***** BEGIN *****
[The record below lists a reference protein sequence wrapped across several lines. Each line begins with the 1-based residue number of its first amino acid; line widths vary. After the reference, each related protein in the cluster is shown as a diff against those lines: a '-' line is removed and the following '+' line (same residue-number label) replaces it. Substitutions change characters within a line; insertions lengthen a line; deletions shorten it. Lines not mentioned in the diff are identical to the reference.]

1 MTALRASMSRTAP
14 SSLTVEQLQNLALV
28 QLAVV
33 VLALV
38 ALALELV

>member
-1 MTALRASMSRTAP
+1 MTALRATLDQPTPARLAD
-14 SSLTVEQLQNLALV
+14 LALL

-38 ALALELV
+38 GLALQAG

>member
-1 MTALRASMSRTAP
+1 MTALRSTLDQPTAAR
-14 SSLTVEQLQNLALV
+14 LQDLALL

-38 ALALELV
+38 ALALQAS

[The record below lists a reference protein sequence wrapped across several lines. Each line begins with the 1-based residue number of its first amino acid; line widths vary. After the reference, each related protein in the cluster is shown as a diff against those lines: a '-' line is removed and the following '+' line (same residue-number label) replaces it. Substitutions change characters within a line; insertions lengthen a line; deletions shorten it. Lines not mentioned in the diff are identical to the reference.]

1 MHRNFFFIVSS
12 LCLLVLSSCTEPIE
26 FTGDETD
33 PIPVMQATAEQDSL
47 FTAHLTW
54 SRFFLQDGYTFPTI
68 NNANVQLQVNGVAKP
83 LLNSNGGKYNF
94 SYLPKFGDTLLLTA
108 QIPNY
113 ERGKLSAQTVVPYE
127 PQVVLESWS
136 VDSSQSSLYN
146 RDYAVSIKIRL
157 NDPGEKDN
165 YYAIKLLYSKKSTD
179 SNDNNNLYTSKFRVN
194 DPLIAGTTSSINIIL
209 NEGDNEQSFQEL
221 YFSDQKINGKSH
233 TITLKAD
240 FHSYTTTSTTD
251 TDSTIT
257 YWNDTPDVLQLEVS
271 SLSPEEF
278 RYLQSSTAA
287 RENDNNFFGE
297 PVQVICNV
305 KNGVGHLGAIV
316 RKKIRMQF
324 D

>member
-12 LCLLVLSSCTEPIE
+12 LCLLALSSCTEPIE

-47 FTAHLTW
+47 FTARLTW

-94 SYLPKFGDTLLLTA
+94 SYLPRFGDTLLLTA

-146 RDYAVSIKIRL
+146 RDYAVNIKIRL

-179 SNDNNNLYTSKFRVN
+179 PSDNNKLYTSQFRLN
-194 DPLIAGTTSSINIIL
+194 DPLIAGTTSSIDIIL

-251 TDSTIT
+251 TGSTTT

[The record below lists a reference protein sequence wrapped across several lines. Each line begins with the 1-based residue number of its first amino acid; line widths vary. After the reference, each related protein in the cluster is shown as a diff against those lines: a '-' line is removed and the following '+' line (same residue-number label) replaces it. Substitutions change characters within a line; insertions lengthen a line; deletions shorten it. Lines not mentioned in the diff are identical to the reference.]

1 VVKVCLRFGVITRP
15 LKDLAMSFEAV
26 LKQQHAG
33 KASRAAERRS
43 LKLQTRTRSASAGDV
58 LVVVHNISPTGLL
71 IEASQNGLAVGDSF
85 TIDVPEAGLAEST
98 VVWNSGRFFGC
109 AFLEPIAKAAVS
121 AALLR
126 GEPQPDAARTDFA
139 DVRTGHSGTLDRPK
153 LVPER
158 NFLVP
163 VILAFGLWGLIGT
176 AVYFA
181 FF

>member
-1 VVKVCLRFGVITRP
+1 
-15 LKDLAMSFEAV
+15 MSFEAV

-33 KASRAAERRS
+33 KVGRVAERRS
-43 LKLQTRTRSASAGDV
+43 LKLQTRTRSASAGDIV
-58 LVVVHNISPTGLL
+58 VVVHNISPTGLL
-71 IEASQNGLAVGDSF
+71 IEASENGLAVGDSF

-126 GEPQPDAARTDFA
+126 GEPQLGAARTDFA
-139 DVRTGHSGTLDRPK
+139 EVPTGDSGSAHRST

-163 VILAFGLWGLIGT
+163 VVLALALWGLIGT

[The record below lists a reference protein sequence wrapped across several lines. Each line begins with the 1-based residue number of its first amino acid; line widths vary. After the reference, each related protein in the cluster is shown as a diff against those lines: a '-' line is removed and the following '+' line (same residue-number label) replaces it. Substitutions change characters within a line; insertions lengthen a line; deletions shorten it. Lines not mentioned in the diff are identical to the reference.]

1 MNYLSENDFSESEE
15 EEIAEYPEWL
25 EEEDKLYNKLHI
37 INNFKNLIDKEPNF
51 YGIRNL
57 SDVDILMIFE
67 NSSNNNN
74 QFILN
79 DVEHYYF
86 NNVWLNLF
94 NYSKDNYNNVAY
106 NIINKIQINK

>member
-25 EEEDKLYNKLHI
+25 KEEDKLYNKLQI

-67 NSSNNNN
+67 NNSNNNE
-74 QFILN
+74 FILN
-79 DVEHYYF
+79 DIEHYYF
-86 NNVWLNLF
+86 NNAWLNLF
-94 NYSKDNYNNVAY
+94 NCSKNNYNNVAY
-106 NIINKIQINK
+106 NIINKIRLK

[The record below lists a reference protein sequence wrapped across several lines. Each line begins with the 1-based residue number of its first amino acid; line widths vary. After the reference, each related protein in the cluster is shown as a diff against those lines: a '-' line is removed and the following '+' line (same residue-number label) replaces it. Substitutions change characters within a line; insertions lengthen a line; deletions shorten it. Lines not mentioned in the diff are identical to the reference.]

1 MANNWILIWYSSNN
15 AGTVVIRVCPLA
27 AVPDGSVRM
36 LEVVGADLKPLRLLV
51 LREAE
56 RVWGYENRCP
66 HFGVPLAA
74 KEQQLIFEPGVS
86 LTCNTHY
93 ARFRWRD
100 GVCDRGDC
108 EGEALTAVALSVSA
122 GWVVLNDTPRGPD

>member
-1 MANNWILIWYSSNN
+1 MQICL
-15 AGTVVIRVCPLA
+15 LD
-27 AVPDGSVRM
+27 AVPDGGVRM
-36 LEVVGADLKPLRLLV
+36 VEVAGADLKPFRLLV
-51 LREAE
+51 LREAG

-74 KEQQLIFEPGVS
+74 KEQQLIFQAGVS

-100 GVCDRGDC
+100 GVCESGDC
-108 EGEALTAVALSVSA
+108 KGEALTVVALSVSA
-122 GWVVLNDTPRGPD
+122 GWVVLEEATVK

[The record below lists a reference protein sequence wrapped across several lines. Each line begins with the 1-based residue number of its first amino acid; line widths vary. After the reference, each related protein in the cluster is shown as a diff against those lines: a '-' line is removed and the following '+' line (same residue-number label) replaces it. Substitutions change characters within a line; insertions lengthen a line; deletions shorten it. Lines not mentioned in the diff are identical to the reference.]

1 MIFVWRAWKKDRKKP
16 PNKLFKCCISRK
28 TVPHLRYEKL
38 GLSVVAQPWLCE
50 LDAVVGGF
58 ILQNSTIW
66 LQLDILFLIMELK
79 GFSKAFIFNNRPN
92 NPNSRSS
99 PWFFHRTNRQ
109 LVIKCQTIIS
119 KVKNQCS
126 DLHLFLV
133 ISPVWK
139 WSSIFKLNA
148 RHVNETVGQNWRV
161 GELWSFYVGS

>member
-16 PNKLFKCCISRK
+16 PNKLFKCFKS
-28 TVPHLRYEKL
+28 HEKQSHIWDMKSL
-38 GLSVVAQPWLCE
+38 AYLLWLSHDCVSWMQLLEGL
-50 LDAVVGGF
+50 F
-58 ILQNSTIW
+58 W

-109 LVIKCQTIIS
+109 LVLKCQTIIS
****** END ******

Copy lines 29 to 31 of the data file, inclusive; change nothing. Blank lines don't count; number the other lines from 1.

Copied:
83 LLNSNGGKYNF
94 SYLPKFGDTLLLTA
108 QIPNY